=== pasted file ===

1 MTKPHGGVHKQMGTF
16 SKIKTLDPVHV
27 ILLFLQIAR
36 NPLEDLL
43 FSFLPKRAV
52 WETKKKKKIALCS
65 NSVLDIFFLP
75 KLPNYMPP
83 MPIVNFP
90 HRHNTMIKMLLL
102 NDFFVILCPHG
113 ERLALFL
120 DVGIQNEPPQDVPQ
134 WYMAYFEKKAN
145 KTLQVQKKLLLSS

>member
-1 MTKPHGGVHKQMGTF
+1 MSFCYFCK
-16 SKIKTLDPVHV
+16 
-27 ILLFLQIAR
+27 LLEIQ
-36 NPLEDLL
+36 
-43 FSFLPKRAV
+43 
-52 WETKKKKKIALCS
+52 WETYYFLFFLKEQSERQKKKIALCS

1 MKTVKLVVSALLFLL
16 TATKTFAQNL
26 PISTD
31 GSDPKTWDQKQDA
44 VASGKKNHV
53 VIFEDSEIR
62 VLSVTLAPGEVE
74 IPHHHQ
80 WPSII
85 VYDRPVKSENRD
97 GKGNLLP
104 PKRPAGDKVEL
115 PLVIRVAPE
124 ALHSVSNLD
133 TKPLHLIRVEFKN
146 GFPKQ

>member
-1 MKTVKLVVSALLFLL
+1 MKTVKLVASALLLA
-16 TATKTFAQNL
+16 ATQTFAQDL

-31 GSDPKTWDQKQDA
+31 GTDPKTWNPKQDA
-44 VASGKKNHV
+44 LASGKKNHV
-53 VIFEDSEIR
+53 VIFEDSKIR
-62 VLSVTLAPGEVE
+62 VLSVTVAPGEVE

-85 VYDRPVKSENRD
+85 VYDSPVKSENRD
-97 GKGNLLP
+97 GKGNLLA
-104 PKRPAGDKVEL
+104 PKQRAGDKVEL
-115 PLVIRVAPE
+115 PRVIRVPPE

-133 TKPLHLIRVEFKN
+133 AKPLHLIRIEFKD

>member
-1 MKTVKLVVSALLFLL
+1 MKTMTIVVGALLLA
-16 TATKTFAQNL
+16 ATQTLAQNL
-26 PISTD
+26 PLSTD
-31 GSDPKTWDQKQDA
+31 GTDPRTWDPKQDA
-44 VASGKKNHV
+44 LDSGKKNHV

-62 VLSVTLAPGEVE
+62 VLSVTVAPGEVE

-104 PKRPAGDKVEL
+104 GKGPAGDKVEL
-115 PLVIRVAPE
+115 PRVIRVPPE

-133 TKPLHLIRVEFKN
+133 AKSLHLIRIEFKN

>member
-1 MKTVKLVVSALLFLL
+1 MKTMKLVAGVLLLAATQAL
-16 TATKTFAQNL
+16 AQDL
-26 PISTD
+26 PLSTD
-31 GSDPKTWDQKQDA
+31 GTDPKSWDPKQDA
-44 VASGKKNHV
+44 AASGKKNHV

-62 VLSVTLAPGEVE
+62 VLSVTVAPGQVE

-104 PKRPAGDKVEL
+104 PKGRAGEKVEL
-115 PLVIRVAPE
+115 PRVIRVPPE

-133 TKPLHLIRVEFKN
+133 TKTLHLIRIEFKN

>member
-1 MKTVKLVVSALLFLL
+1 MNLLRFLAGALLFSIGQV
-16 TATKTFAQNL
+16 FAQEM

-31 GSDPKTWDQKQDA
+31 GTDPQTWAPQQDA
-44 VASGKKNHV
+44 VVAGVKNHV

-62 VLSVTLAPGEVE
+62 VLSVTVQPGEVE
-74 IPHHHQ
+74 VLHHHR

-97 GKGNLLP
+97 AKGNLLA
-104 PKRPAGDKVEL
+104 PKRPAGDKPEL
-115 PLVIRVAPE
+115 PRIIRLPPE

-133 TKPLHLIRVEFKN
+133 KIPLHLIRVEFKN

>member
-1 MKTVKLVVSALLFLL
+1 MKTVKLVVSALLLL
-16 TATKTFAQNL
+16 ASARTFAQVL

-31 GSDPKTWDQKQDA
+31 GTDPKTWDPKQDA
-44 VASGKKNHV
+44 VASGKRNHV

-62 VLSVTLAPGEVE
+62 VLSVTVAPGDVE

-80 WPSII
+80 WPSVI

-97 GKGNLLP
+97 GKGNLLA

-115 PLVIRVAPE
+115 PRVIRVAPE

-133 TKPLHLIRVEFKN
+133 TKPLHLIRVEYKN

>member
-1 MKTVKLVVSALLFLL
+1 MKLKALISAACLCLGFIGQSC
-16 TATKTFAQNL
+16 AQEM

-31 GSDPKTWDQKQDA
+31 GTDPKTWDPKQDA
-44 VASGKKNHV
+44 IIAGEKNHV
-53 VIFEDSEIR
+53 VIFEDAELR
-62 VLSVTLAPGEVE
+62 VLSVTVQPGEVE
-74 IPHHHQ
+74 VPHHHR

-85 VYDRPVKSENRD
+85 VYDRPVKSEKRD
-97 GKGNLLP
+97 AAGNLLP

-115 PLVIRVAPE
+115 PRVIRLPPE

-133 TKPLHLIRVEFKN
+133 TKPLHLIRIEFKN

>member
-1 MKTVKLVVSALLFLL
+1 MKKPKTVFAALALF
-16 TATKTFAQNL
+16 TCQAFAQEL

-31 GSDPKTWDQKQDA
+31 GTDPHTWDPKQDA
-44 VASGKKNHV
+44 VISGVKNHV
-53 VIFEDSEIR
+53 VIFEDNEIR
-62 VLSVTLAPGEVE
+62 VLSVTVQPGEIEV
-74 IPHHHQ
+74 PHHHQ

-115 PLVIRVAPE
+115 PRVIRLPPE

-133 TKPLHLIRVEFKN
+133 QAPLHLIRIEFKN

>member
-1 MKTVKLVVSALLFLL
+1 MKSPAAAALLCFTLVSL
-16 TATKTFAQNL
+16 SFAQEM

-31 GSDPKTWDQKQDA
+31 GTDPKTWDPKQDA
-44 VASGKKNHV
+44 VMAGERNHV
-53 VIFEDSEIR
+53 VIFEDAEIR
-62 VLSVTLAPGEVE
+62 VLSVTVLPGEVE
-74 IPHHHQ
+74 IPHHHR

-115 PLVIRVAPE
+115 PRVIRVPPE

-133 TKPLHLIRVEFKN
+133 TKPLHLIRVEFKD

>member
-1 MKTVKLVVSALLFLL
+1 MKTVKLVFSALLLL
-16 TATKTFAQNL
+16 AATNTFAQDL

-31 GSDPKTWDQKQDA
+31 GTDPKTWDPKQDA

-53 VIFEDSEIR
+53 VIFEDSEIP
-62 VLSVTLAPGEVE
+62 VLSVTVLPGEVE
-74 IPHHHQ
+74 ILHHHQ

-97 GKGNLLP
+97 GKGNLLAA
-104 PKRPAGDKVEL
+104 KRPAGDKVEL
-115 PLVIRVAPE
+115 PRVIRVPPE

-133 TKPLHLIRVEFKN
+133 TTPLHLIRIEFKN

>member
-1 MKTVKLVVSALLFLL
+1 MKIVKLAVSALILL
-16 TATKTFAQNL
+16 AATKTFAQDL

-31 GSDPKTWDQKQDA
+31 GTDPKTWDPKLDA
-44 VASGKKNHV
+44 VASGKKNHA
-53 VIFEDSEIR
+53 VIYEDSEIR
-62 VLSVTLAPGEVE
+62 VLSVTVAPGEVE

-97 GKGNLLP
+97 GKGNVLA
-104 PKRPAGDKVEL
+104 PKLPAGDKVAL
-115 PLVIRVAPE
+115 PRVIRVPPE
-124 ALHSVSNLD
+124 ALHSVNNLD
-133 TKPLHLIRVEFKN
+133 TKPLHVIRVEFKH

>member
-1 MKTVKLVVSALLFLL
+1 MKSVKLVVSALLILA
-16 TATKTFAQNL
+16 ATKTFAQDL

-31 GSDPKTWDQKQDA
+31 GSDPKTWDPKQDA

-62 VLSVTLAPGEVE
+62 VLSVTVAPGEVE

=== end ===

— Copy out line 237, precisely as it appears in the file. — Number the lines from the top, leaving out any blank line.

-53 VIFEDSEIR